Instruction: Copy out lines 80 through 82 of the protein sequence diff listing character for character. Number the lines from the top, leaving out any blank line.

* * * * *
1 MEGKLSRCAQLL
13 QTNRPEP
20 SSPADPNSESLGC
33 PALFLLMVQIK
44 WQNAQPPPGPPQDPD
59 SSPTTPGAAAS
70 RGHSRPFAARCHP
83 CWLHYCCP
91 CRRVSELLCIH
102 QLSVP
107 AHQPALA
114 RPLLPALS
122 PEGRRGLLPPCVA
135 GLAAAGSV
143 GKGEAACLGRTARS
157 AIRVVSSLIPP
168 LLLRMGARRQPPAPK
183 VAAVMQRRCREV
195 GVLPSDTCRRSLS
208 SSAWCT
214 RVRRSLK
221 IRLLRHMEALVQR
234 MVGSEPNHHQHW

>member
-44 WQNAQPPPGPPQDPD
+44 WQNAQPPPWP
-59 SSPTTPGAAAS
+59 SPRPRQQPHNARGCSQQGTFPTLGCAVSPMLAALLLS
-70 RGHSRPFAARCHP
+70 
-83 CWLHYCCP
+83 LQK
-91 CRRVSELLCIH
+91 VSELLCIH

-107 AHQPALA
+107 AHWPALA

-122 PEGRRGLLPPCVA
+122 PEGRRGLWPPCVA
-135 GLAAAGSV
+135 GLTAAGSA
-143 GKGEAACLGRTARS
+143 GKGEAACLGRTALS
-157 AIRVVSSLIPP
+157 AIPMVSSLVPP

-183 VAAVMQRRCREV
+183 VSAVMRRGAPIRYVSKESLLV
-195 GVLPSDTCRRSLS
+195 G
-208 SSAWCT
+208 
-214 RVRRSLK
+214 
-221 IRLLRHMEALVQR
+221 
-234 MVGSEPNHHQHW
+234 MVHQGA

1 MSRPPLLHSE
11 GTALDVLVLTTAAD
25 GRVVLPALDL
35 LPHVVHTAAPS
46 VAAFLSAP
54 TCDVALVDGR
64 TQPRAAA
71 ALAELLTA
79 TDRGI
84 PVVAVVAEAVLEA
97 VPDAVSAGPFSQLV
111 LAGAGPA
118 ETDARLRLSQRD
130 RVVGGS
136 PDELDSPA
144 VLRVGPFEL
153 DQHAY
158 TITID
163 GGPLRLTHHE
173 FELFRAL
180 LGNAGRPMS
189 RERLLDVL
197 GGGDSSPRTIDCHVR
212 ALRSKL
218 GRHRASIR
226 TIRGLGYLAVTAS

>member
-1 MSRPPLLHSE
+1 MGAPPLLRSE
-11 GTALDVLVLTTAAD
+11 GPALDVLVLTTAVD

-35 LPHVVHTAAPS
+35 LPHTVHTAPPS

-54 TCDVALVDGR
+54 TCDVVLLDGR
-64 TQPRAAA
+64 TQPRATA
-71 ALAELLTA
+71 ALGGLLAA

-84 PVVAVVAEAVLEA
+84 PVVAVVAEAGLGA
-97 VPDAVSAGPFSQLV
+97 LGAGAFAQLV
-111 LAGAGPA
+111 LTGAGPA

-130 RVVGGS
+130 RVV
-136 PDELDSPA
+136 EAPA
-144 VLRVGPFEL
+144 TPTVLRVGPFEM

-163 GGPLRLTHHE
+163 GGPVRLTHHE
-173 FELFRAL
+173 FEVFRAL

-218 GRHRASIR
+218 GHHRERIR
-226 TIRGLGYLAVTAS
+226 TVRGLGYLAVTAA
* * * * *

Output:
212 ALRSKL
218 GRHRASIR
226 TIRGLGYLAVTAS